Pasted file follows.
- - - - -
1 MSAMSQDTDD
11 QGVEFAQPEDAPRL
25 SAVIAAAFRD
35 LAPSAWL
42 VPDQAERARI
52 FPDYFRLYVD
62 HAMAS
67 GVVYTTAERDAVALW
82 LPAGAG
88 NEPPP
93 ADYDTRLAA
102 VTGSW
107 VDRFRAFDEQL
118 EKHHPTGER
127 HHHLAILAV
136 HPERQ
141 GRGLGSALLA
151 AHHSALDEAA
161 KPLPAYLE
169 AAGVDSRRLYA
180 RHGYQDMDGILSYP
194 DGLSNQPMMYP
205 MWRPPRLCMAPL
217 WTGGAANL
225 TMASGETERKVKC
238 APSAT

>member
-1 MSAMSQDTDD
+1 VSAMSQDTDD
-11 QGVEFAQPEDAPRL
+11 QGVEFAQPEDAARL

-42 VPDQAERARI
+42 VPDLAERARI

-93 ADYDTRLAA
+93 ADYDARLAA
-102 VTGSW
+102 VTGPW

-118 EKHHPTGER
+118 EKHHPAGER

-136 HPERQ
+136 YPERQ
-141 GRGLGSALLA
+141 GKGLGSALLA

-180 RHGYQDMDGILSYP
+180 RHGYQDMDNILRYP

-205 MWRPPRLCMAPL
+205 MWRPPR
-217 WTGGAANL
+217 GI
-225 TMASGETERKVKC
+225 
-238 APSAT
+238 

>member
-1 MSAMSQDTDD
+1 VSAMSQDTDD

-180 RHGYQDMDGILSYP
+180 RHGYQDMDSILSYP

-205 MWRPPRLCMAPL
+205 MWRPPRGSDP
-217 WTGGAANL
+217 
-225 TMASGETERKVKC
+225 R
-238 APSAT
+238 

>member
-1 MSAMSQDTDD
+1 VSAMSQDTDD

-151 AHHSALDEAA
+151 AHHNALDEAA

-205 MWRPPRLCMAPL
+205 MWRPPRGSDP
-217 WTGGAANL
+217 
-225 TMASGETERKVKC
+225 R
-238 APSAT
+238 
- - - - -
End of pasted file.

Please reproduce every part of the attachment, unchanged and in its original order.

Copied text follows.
1 MSAMSQDTDD
11 QGVEFAQPEDAPRL
25 SAVIAAAFRD
35 LAPSAWL
42 VPDQAERARI
52 FPDYFRLYVD
62 HAMAS
67 GVVYTTAERDAVALW
82 LPAGAG
88 NEPPP
93 ADYDTRLAA
102 VTGSW
107 VDRFRAFDEQL
118 EKHHPTGER
127 HHHLAILAV
136 HPERQ
141 GRGLGSALLA
151 AHHSALDEAA
161 KPLPAYLE
169 AAGVDSRRLYA
180 RHGYQDMDGILSYP
194 DGLSNQPMMYP
205 MWRPPRLCMAPL
217 WTGGAANL
225 TMASGETERKVKC
238 APSAT

>member
-1 MSAMSQDTDD
+1 VSAMSQDTDD
-11 QGVEFAQPEDAPRL
+11 QGVEFAQPEDAARL

-42 VPDQAERARI
+42 VPDLAERARI

-93 ADYDTRLAA
+93 ADYDARLAA
-102 VTGSW
+102 VTGPW

-118 EKHHPTGER
+118 EKHHPAGER

-136 HPERQ
+136 YPERQ
-141 GRGLGSALLA
+141 GKGLGSALLA

-180 RHGYQDMDGILSYP
+180 RHGYQDMDNILRYP

-205 MWRPPRLCMAPL
+205 MWRPPR
-217 WTGGAANL
+217 GI
-225 TMASGETERKVKC
+225 
-238 APSAT
+238 

>member
-1 MSAMSQDTDD
+1 VSAMSQDTDD

-180 RHGYQDMDGILSYP
+180 RHGYQDMDSILSYP

-205 MWRPPRLCMAPL
+205 MWRPPRGSDP
-217 WTGGAANL
+217 
-225 TMASGETERKVKC
+225 R
-238 APSAT
+238 

>member
-1 MSAMSQDTDD
+1 VSAMSQDTDD

-151 AHHSALDEAA
+151 AHHNALDEAA

-205 MWRPPRLCMAPL
+205 MWRPPRGSDP
-217 WTGGAANL
+217 
-225 TMASGETERKVKC
+225 R
-238 APSAT
+238 